Second, we communicate extensively with the project’s insurance broker to elicit the exact risk appetite of the client and investigate which insurance options may be available from GCube. First-in-market insurance requests, such as offshore wind in the states, bring a particular set of challenges, and it is imperative that all parties agree on the extent of the risk transfer that is being negotiated.
Runyon: What about the first of a piece of new technology, i.e. a brand-new 8-MW or 10-MW wind turbine that is being placed in service for the first time? In other words, how do you figure out the risk of failure on something that has no track record?
Allen: From an insurer’s perspective, the technical due diligence required for a new turbine is similar to that which is carried out by financiers, but we will also look at the whole lifecycle of risk, especially from a property damage or mechanical breakdown perspective. It is unusual for an OEM to produce such a large capacity wind turbine from scratch; this type of machine is usually developed by drawing on the evolution of smaller turbine models, where insurers have a wealth of claims information to hand. This allows for a focus on changes related to the size and output of the turbine, enabling us to develop an understanding of how these modifications affect technology risk.
Kauffman: We are currently involved in some projects under construction that are using 8-MW turbines, but there aren’t any operating with this new technology offshore at this time. There are, however, prototypes that have been installed onshore. To understand the risk of technology that doesn’t have the benefit of a track record, we work closely with our engineering staff. The new technology can be a re-engineered version of an existing turbine. We also take a close look at the top-tier suppliers who are making the components. While it’s difficult to assess the full spectrum of risks, we can assess the design risk which is assumed by the turbine supplier.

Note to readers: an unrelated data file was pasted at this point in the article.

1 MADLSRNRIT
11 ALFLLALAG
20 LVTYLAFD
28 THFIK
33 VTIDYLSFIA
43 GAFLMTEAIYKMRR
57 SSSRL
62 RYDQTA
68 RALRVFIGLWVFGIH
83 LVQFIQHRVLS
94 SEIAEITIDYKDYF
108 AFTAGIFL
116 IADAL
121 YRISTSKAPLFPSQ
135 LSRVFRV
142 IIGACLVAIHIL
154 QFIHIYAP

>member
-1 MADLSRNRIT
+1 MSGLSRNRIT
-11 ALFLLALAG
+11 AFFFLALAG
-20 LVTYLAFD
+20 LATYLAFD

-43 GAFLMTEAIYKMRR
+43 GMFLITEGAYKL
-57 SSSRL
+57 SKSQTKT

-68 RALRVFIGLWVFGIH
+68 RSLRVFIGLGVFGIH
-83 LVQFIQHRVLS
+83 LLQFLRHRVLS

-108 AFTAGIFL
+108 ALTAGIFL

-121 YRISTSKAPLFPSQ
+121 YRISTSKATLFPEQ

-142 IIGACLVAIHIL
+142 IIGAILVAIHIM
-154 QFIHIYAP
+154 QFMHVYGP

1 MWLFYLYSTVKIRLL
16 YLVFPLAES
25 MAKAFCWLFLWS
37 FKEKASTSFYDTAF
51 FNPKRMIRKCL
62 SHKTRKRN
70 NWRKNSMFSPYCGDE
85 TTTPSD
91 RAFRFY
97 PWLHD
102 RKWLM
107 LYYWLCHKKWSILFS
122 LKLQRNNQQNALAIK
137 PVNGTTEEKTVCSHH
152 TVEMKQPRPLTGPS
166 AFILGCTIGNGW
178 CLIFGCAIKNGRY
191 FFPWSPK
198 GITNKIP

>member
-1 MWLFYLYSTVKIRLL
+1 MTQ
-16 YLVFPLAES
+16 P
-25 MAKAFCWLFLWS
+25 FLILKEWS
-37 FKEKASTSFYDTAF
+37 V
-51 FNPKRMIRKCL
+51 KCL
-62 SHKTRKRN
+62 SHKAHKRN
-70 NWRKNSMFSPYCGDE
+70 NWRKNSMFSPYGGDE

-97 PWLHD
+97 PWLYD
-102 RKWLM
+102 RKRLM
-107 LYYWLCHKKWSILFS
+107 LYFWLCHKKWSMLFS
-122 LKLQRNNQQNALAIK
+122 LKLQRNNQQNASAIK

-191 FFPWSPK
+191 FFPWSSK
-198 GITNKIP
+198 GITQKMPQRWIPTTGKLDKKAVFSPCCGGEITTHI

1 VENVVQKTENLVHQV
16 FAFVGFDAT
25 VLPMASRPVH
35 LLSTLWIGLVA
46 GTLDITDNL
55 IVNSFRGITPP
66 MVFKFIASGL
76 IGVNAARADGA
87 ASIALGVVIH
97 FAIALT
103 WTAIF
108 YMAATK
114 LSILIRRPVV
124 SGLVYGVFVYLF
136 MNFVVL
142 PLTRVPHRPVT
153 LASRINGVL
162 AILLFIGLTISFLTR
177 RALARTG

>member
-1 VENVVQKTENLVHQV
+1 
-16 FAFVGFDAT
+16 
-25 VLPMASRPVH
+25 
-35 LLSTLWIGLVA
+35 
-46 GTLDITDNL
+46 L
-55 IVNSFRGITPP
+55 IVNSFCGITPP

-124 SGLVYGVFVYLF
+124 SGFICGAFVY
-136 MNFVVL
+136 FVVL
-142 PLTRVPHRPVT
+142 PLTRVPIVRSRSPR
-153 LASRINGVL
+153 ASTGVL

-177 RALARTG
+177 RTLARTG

Haynes: Insurers are naturally cautious of new technology and the more revolutionary, as opposed to evolutionary, that technology may be the more cautious their stance towards premiums and conditions of coverage. However, they have a vested interest in meeting the requirements of their customers and the key to all informed underwriting decisions is an understanding of the technology. For this reason, it is common for technical workshops to be held by manufacturers in order that key design details of new products may be explained and for interested parties, including insurers, to ask questions. Indeed, this practice was followed by GE (Alstom) during the launch phase of their Haliade 150-6 MW offshore turbine, the model currently being installed at the Block Island site and for which the project will be the first commercial deployment.
Ultimately, where an insurer is unable to get comfortable with a new technology, the option remains open to impose coverage restrictions that exclude or limit losses directly arising from the most prototypical aspects of a new product.